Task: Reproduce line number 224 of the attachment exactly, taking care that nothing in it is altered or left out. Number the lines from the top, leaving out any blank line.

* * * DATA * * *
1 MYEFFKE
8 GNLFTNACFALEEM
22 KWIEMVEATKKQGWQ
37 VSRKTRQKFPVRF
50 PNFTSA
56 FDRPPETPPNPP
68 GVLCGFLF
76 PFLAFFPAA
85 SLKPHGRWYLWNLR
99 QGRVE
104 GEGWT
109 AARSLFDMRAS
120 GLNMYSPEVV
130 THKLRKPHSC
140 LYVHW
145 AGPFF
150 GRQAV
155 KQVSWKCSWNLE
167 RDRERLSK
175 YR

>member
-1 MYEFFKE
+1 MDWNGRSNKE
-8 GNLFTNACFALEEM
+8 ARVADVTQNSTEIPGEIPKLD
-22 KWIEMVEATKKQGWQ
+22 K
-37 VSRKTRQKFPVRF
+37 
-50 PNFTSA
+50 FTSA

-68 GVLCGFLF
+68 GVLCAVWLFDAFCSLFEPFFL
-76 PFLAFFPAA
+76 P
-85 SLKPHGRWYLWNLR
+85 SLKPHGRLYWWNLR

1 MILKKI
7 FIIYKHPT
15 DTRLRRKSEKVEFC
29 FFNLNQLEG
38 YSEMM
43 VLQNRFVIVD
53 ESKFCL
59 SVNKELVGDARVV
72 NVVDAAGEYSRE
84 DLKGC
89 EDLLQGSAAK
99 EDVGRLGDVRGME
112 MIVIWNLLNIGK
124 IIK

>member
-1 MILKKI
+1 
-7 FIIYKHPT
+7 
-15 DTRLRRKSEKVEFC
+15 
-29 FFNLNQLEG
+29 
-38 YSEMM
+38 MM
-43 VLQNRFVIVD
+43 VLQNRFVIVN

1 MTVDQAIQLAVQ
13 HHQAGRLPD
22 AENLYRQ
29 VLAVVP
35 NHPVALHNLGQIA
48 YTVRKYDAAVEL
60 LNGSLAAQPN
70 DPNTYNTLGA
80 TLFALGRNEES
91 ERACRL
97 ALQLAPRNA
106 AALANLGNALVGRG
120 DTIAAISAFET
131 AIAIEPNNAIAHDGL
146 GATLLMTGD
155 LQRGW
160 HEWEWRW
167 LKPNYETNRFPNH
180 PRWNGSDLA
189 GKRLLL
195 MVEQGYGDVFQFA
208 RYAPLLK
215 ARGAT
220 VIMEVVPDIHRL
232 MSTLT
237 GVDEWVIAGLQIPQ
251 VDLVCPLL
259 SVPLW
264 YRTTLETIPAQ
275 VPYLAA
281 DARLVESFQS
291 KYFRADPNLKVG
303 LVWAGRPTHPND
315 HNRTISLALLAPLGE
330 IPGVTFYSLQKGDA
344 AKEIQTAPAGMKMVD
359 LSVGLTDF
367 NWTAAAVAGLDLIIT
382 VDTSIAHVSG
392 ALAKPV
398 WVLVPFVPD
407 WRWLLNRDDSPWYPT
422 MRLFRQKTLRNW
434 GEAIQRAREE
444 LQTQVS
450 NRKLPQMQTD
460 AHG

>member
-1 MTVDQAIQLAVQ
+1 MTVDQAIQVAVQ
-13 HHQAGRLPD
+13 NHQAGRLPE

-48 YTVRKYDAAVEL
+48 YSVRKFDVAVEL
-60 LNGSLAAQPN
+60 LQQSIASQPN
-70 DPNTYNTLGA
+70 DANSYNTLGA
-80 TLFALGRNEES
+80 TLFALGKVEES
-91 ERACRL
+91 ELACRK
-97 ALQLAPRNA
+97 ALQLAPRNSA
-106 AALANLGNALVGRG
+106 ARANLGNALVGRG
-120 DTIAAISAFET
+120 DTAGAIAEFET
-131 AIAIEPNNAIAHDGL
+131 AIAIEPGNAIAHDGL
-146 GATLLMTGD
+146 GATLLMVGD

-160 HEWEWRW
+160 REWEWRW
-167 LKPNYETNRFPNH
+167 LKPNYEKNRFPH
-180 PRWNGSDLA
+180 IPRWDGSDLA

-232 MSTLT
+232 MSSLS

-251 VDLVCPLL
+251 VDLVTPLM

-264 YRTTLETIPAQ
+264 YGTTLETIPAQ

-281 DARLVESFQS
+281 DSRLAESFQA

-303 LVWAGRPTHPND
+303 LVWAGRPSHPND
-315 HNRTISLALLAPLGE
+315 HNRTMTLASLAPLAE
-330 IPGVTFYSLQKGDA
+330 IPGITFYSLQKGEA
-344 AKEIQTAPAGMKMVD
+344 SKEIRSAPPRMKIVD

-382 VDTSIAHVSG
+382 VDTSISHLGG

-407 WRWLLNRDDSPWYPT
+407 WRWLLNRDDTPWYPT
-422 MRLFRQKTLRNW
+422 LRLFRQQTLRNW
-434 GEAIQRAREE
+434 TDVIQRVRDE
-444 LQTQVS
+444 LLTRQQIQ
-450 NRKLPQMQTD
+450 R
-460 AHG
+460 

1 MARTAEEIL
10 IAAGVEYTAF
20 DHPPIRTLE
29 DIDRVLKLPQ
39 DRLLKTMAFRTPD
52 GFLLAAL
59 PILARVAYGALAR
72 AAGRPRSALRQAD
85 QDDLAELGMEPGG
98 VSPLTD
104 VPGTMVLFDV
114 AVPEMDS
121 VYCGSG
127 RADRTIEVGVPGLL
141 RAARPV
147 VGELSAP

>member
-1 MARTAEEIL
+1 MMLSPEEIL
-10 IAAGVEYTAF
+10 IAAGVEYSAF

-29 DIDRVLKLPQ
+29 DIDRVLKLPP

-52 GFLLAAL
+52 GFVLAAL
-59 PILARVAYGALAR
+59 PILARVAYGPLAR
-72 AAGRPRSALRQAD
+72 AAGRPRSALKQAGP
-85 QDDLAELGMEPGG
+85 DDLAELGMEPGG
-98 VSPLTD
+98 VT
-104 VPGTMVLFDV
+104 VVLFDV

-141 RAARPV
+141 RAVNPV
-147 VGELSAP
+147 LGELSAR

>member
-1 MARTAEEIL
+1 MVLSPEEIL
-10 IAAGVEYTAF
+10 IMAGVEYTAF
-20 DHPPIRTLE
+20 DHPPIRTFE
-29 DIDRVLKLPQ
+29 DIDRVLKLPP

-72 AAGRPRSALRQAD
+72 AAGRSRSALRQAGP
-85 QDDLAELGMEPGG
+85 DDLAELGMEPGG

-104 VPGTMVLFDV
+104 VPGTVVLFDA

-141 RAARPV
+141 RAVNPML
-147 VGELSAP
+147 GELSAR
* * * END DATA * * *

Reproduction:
+85 DDLAELGMEPGG